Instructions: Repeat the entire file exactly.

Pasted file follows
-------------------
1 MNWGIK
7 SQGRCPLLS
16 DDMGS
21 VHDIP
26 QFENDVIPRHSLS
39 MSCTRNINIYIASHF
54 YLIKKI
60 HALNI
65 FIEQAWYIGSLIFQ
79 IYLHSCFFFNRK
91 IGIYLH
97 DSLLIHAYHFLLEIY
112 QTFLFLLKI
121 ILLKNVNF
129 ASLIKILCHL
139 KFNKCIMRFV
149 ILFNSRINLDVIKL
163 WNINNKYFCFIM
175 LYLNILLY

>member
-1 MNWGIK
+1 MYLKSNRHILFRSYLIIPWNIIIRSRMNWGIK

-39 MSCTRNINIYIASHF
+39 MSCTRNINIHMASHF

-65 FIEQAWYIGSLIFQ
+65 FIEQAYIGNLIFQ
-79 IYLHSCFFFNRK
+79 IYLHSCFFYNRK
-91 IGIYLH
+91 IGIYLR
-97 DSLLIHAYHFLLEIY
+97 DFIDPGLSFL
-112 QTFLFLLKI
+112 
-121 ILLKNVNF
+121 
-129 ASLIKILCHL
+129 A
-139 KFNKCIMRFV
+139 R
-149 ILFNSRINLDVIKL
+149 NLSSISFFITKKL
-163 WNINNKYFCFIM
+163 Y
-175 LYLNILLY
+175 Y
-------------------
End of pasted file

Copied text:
1 MNWGIK
7 SQGRCPLLS
16 DDMGS
21 VHDIP
26 QFENDVIPRHSLS
39 MSCTRNINIYIASHF
54 YLIKKI
60 HALNI
65 FIEQAWYIGSLIFQ
79 IYLHSCFFFNRK
91 IGIYLH
97 DSLLIHAYHFLLEIY
112 QTFLFLLKI
121 ILLKNVNF
129 ASLIKILCHL
139 KFNKCIMRFV
149 ILFNSRINLDVIKL
163 WNINNKYFCFIM
175 LYLNILLY

>member
-1 MNWGIK
+1 MYLKSNRHILFRSYLIIPWNIIIRSRMNWGIK

-39 MSCTRNINIYIASHF
+39 MSCTRNINIHMASHF

-65 FIEQAWYIGSLIFQ
+65 FIEQAYIGNLIFQ
-79 IYLHSCFFFNRK
+79 IYLHSCFFYNRK
-91 IGIYLH
+91 IGIYLR
-97 DSLLIHAYHFLLEIY
+97 DFIDPGLSFL
-112 QTFLFLLKI
+112 
-121 ILLKNVNF
+121 
-129 ASLIKILCHL
+129 A
-139 KFNKCIMRFV
+139 R
-149 ILFNSRINLDVIKL
+149 NLSSISFFITKKL
-163 WNINNKYFCFIM
+163 Y
-175 LYLNILLY
+175 Y